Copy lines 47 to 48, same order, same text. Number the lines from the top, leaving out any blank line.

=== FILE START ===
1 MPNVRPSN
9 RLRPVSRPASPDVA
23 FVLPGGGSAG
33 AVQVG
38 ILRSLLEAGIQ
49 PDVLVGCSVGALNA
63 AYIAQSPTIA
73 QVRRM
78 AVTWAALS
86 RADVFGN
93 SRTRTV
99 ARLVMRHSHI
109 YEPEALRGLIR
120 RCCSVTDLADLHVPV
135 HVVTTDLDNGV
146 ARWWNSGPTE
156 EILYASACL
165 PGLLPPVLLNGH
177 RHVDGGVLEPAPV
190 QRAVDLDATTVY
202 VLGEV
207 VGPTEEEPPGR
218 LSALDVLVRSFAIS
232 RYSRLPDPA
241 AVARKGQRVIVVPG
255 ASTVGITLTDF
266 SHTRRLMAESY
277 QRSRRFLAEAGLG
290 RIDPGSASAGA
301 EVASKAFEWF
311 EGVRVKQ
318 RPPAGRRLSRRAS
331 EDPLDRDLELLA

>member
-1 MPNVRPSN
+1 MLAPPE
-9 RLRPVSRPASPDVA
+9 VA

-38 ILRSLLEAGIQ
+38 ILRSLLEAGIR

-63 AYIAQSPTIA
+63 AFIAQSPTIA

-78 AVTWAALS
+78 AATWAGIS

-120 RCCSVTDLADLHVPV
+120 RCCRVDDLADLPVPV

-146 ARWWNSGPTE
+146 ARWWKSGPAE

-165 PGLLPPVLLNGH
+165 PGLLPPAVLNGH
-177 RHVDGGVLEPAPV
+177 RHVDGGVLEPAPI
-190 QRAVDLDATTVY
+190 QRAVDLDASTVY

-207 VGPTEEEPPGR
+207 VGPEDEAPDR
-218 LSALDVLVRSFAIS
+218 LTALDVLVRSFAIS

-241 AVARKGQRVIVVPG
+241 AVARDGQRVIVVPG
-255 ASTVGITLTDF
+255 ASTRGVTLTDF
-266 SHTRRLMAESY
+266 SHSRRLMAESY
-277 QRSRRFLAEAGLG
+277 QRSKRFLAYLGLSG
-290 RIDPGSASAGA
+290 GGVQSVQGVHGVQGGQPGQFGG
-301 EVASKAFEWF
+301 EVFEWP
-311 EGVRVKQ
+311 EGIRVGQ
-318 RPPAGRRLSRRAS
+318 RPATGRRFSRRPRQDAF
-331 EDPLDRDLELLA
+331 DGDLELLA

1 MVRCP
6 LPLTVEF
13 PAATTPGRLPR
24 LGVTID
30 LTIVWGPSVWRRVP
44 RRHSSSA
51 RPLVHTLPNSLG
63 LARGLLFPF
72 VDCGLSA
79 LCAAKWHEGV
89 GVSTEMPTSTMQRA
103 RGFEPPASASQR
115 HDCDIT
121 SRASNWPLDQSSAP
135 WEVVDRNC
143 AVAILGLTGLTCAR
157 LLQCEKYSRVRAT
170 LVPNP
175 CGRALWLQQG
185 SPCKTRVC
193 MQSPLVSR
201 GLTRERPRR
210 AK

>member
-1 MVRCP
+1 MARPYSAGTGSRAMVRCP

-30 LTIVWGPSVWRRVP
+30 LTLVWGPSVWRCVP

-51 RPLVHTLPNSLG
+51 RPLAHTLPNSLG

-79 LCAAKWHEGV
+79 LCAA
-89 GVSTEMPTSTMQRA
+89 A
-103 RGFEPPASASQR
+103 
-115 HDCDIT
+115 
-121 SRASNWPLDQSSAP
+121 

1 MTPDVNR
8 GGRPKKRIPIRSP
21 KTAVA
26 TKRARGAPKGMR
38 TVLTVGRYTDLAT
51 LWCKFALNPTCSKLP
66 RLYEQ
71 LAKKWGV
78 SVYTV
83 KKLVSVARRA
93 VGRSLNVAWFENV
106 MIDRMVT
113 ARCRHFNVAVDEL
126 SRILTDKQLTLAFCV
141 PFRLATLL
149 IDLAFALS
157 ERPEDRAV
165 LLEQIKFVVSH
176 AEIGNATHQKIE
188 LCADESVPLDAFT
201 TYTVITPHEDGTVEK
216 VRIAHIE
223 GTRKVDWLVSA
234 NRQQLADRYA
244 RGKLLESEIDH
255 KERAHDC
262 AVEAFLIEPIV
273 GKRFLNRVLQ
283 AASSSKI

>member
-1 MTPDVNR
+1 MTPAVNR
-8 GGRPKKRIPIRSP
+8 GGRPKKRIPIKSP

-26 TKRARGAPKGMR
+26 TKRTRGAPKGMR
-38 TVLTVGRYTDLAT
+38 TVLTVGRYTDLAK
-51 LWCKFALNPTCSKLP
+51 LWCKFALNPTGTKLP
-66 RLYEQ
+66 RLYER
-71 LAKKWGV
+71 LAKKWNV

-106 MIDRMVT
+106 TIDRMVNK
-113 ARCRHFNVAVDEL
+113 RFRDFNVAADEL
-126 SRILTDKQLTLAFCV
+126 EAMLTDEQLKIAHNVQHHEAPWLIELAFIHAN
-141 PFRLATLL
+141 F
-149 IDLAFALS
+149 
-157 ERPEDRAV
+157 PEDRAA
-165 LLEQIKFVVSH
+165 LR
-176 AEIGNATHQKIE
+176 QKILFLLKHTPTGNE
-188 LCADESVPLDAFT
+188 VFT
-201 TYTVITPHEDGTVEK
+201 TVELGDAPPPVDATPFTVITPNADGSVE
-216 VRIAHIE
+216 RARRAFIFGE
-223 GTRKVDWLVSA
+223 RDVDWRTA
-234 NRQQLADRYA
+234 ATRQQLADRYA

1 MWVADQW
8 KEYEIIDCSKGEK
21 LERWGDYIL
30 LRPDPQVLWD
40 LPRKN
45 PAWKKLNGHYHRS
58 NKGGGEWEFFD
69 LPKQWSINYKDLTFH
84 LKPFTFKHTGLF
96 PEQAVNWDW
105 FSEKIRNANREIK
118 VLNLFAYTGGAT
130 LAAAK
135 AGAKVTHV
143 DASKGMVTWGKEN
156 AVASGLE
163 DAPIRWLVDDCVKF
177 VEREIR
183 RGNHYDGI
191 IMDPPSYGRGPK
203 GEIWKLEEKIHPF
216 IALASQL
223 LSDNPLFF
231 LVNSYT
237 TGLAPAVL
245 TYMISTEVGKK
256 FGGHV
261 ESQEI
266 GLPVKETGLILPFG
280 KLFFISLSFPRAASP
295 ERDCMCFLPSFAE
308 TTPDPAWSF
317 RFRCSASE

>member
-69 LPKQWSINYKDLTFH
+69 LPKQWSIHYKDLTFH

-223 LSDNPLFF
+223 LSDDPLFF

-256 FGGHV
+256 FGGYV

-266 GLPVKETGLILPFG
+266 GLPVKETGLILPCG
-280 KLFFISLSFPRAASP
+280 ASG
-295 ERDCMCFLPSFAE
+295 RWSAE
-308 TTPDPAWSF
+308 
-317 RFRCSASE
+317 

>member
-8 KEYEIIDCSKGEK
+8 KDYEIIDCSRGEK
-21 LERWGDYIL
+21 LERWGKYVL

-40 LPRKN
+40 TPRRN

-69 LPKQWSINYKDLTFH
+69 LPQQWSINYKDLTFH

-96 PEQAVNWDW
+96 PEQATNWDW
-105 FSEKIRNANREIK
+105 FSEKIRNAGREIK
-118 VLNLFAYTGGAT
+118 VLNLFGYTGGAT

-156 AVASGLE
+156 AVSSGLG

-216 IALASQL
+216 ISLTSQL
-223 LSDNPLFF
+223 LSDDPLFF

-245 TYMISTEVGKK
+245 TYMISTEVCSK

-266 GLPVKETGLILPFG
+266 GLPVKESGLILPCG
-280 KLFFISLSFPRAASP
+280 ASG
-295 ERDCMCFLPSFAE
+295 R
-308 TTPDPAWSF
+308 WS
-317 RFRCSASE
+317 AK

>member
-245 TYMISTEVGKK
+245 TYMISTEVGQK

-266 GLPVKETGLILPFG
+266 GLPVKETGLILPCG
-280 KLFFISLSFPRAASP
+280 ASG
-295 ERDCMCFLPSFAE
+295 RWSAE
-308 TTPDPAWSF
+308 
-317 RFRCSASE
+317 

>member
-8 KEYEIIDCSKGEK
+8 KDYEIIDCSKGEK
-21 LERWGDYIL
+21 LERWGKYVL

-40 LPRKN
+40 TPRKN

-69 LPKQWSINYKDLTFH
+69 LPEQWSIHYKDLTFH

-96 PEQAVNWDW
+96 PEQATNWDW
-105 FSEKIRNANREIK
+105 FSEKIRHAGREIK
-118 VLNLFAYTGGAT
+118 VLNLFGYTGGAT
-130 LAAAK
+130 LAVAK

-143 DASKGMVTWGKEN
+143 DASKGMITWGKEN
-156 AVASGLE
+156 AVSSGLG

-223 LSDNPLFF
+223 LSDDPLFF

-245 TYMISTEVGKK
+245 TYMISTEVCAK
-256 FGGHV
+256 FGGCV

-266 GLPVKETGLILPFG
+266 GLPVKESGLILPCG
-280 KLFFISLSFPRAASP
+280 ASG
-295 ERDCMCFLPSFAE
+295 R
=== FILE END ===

-146 ARWWNSGPTE
+146 ARWWKSGPAE